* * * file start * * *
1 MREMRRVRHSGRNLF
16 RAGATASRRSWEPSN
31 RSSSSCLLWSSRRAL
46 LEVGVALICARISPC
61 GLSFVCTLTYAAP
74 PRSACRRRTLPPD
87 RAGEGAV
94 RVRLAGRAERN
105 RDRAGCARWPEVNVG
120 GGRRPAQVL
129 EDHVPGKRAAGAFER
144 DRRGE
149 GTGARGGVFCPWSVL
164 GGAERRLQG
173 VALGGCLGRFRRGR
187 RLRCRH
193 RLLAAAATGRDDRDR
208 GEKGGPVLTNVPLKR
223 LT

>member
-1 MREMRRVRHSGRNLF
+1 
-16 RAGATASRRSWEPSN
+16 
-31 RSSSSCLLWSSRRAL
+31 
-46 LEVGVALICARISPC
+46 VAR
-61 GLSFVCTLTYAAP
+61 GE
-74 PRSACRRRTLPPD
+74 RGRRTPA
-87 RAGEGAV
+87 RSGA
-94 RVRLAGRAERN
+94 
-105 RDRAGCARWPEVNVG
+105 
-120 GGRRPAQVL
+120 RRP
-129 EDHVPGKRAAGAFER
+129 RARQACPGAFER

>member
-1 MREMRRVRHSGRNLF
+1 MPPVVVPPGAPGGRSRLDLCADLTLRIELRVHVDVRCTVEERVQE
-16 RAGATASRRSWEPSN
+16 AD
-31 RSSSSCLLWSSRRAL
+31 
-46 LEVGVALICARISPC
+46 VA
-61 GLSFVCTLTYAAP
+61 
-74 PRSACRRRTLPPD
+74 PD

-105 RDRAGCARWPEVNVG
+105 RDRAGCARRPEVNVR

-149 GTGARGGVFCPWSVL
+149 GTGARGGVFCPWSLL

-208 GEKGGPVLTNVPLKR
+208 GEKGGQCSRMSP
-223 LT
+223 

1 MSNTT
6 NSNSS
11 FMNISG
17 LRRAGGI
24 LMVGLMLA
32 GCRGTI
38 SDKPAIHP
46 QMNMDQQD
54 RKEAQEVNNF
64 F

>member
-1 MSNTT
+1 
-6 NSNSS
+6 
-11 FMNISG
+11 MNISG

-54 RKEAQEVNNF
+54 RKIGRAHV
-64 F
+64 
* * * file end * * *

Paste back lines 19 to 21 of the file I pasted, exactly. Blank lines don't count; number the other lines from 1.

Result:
223 LT

>member
-1 MREMRRVRHSGRNLF